How Social and Climate Justice Activism is Psychedelic

By Leia Friedman|May 15, 2017

As I became activated to defend something bigger than my own immediate welfare, a shift took place—a shift toward seeing reality as a singular entity as opposed to a bunch of disjointed parts.

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In the Rastafarian religion, “you and me” is expressed as “I and I,” to show that all people are equal under Jah. Most religions recognize some aspect of nonduality—the philosophical, spiritual, and scientific understanding that all beings and particles are fundamentally one.

Some people discover nonduality in college, or while reading Eckhart Tolle, maybe in meditation or yoga, within a relationship, in the throes of an intense ayahuasca experience, or at the peak of a mountain. I realized it on the floor of a jail cell beneath a flickering fluorescent light.

In August 2016, I was arrested for blockading the construction of a fracked gas pipeline in West Roxbury, MA. This highly pressurized gas line was being laid less than 60 feet from a live blasting quarry. It passed in front of a nursing home, a preschool, and countless residential homes. Spectra Energy was funding the project. Despite the pleas of local leaders that the hundreds of gas leaks in our existing pipes be fixed, National Grid still contracted with Spectra for the fuel that this new 750 psi pipeline delivers.

I risked my clean record, my reputation, and my body to defend the environment, something that social norms had implicitly taught me was separate from myself. Climate change is an abstract idea; I was hardly aware of the facts as early as a year ago, and you may still not be conscious of it. Other places, however, are more than aware of the increasing intensity of the planet’s storms, droughts, floods, and temperature fluctuations.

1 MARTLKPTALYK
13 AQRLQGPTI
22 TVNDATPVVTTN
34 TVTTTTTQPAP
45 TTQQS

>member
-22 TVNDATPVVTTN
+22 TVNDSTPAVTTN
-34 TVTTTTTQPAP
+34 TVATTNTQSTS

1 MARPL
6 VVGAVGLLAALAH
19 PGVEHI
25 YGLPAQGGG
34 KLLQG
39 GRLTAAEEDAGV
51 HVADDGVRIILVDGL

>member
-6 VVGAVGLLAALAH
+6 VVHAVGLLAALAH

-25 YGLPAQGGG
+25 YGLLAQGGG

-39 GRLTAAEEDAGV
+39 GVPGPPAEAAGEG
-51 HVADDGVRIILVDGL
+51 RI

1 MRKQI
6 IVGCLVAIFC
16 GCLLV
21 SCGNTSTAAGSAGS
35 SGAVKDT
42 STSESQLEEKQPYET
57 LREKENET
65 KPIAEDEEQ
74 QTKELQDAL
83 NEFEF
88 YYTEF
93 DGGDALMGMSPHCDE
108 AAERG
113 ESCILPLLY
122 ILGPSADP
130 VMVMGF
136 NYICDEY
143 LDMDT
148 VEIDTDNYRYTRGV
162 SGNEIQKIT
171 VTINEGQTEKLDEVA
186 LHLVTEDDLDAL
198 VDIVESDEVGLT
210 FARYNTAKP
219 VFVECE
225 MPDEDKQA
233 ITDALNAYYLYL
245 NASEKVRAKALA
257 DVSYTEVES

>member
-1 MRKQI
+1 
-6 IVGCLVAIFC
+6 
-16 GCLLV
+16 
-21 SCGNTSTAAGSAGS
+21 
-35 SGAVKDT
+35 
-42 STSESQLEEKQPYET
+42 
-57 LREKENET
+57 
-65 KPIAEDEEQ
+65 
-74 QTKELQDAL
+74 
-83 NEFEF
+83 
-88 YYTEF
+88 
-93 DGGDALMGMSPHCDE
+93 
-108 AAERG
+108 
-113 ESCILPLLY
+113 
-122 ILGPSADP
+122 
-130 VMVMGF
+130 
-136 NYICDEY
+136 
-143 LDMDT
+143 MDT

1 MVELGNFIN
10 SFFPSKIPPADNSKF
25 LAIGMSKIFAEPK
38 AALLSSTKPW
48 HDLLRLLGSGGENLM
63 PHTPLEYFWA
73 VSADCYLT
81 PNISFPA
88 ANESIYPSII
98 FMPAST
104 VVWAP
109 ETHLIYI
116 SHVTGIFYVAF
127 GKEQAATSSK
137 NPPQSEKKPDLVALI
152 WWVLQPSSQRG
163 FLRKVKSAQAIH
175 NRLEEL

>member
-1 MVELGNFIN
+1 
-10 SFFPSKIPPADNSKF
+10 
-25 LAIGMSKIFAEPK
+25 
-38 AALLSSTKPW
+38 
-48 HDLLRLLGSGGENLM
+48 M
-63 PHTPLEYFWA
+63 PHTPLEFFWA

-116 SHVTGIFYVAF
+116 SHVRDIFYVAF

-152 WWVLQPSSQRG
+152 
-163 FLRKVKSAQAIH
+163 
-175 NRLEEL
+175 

Take, for example, the people of Karachi, Pakistan, whose local government dug mass graves in preparation for a reportedly 124 F heatwave, which killed thousands over several days. That happened. And it will continue to happen. I put my body in the way of construction to resist our continued reliance on this fuel source which disturbs the atmosphere, causing severe weather and endangering people (especially those in under-resourced areas), animals, plants, and the earth in general.

This was not, however, a selfless gift to the world at large; I still held the conviction that I was acting in my best interests when I climbed under a fence and through the woods to sneak into Spectra’s Metering and Regulating station and sat next to a steaming orange bulldozer.

Each of the protesters had been paired with a partner; I snapped a selfie of Pat and myself as the construction workers huffed and scoffed at us for holding up their work. In advance of this civil disobedience action, we had found out that our action would not affect the daily pay of the construction workers on the site. The police officers who had come to the construction site all summer to arrest new protesters are paid by Spectra and not the city, so that’s good, too.

A West Roxbury police officer rode up on a bicycle, dismounted, and approached us amicably. In the distance, we could hear the songs and chants of other protesters in the street opposite the construction area. The officer greeted us and asked if we knew we were trespassing.

“We know,” said Pat, who had a calm posture and tone. “We’re doing it for your grandchildren.” The officer chuckled and told us that, thankfully, he doesn’t call himself a grandfather quite yet.

The officer told us he understood the motivations of our action and was not opposed to our cause. I told him that it made sense for him to be sympathetic, as the police force is a protector of the people, and this pipeline poses a devastating and immediate risk.

“As I think you’re aware,” he smiled, “I will have to take you into police custody if you don’t leave the property.”

We politely informed him that we had no plans to leave the construction site, and he waved over a few other officers who handcuffed us (in plastic zip-ties) and walked us to the enclosed police van.

The other team of activists followed not far behind us, also zip-tied and police escorted. We loaded ourselves into the pitch-dark hole one by one and sweated profusely in the August heat for around a half hour until we rumbled off to the police precinct.